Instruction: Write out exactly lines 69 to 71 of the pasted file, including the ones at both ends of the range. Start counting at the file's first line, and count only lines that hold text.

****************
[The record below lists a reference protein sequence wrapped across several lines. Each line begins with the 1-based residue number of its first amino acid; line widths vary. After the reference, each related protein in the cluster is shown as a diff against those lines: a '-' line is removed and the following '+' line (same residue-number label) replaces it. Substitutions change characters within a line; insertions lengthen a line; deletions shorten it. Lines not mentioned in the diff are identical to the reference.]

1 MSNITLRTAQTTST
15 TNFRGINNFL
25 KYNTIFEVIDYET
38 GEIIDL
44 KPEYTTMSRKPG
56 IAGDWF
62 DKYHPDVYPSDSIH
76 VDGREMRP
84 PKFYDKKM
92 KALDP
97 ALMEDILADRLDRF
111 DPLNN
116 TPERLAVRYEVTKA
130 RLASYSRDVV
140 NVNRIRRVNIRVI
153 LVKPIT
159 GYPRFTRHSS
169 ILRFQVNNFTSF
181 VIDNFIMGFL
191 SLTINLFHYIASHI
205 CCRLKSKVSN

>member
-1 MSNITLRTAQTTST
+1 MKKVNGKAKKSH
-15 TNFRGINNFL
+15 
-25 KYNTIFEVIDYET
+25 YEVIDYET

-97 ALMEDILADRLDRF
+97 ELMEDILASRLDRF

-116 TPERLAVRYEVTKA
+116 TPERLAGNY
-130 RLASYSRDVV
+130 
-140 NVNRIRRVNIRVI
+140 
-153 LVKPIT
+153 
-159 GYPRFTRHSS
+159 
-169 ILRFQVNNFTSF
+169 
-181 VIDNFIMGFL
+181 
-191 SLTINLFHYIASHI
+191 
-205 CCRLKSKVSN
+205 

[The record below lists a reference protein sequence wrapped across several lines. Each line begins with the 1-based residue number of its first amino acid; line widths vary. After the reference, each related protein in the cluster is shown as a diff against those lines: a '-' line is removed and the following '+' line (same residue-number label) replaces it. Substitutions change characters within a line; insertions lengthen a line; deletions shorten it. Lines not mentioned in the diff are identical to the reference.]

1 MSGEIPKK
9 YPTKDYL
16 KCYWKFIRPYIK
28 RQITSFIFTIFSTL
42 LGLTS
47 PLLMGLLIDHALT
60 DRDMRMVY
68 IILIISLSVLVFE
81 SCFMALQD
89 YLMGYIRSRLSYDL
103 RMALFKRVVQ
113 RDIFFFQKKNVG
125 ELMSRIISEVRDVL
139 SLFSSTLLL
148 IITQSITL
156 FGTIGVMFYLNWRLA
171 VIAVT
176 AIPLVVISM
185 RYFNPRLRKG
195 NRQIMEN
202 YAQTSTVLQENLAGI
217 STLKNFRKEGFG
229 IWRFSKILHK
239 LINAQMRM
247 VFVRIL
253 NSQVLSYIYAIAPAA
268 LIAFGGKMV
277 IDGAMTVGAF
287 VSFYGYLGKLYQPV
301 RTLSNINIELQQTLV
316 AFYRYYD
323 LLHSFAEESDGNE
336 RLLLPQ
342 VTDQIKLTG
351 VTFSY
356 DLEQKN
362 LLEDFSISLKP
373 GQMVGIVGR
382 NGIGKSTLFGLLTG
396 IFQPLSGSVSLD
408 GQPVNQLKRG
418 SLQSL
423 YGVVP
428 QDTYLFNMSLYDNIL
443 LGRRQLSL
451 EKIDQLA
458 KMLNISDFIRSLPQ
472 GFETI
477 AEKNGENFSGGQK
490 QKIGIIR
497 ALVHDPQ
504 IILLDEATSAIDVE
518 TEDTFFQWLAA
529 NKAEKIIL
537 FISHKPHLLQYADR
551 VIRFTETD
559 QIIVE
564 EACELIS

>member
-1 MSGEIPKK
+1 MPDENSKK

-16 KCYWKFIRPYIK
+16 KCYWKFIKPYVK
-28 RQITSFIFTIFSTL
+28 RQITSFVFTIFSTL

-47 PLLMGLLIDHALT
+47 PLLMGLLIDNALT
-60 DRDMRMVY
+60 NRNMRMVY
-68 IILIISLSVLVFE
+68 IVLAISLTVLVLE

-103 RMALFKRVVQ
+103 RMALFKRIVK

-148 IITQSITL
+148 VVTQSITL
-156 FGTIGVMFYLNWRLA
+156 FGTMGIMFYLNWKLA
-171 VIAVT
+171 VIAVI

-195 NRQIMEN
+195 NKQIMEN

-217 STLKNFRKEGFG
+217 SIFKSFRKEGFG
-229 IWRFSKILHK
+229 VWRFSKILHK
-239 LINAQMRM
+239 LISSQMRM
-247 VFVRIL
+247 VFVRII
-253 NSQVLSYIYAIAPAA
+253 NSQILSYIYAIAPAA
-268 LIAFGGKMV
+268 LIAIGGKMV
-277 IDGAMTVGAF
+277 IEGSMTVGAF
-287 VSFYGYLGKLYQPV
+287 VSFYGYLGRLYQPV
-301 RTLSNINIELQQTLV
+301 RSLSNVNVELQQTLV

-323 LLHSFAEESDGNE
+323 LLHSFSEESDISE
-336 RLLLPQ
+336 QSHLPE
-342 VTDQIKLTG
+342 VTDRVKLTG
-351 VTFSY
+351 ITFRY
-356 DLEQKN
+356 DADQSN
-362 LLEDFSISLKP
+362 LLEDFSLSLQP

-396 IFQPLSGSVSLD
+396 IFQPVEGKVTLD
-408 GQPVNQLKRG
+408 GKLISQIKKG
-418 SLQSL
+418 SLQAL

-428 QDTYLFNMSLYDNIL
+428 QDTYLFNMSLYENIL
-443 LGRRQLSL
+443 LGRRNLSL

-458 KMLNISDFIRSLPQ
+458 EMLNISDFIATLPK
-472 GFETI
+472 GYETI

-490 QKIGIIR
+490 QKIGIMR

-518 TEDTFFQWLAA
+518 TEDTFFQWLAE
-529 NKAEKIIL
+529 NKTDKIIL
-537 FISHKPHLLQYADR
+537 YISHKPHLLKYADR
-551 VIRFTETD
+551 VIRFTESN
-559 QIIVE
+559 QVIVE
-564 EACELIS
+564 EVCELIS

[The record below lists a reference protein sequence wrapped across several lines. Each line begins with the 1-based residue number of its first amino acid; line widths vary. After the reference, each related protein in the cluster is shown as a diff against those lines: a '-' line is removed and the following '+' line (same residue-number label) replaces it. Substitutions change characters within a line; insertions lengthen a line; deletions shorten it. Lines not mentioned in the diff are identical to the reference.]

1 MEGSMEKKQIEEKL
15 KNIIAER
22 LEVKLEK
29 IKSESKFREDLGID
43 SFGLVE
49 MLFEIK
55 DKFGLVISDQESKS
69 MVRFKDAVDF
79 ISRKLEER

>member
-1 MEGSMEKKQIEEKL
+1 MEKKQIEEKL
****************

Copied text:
185 RYFNPRLRKG
195 NRQIMEN
202 YAQTSTVLQENLAGI